2 months ago • 2 mins
What’s going on here?
A key benchmark of US oil prices hit its highest level in over a year.
What does this mean?
West Texas Intermediate (WTI) crude oil’s price ticked up by 3.6% on Wednesday evening, landing above $93 a barrel for the first time in over a year. That came on the heels of a report that showed supply at a key US oil storage site hit its lowest level since July 2022, with inventory verging close to the minimum needed for the site to function properly. This bigger-than-expected dip is the latest evidence that supply cuts from Russia and Saudi Arabia – set to stay put for the rest of the year – have been piling pressure onto the market. And with OPEC (the group of major oil-producing nations) forecasting earlier this month that global markets may face the biggest deficit between supply and demand in over a decade, many market watchers see a $100-a-barrel price tag as inevitable.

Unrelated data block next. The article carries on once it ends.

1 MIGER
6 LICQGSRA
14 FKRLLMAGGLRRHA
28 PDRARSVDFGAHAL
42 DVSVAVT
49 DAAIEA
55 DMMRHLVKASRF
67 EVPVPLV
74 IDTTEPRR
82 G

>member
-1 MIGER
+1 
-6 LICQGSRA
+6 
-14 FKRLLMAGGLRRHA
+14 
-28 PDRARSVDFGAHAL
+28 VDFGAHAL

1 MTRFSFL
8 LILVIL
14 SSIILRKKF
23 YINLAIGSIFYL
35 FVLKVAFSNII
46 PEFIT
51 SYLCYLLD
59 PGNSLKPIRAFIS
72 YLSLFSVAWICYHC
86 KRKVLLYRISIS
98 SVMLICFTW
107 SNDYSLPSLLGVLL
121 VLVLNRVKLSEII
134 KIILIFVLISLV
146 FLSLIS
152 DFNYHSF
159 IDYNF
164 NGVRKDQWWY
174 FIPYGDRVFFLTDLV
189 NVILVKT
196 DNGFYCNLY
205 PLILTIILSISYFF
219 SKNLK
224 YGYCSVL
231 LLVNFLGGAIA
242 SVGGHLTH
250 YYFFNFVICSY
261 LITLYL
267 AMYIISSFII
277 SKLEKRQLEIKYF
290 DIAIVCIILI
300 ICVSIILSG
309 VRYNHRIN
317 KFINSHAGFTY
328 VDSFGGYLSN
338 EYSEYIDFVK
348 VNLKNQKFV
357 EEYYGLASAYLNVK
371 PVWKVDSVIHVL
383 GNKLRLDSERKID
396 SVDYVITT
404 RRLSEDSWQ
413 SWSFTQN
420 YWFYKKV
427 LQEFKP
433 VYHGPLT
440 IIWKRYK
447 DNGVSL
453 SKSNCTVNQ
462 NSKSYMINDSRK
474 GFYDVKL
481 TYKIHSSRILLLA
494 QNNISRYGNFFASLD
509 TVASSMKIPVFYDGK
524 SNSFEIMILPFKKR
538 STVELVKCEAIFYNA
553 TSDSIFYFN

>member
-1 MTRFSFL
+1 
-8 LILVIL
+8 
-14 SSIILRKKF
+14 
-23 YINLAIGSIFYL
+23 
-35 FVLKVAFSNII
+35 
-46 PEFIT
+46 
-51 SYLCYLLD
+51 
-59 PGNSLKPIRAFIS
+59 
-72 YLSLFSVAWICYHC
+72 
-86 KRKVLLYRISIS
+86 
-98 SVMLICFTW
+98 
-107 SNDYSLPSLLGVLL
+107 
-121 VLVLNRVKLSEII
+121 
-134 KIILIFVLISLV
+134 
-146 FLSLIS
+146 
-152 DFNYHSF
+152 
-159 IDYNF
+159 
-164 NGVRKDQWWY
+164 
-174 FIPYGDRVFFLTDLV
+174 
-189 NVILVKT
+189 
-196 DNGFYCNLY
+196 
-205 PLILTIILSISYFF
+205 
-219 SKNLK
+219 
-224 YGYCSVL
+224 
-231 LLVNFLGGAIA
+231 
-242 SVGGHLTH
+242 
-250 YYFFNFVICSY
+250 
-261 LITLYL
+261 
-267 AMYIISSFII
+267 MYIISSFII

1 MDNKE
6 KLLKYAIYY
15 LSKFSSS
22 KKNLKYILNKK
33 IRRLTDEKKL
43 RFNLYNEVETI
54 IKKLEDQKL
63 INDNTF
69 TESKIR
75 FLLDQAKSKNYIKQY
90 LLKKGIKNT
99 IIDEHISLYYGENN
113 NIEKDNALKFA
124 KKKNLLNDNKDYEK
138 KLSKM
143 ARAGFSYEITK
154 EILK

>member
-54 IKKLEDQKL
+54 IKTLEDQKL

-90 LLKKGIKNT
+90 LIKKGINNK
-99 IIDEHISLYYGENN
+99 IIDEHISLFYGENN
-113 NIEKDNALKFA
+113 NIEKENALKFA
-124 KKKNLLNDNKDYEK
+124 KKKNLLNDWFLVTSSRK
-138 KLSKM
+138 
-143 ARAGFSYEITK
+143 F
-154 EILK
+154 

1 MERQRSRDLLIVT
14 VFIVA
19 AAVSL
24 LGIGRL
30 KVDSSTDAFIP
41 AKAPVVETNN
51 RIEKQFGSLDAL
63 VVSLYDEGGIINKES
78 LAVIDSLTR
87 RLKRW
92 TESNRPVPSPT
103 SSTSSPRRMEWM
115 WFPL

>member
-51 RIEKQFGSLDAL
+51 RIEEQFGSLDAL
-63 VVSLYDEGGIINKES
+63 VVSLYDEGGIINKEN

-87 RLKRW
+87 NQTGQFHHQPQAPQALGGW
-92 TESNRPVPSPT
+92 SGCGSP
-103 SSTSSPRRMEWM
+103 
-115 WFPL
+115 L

Why should I care?
For markets: Just when we thought we were out, oil pulls us back in.
Hedge funds are backing that $100 prediction, pulling their bets on oil futures up to an 18-month high. If they’re right, the price of oil will have climbed over 40% in the second half of this year. That’s more than enough to light up inflation, and could potentially undo central banks’ hard-won progress and force them to keep economy-busting interest rates higher for longer.
The bigger picture: Green linings.
Still, the International Energy Agency may be cheering on this whole debacle, since higher oil prices could encourage the world to use more alternative energy sources. After all, the agency’s latest assessment concluded that if governments want to limit global warming to 1.5°C by 2050, demand for fossil fuels will need to fall by a quarter by the end of the decade. Specifically for oil, that’s a plunge from today’s 100 million barrels a day to 77 million by 2030 – and that could be a long shot.
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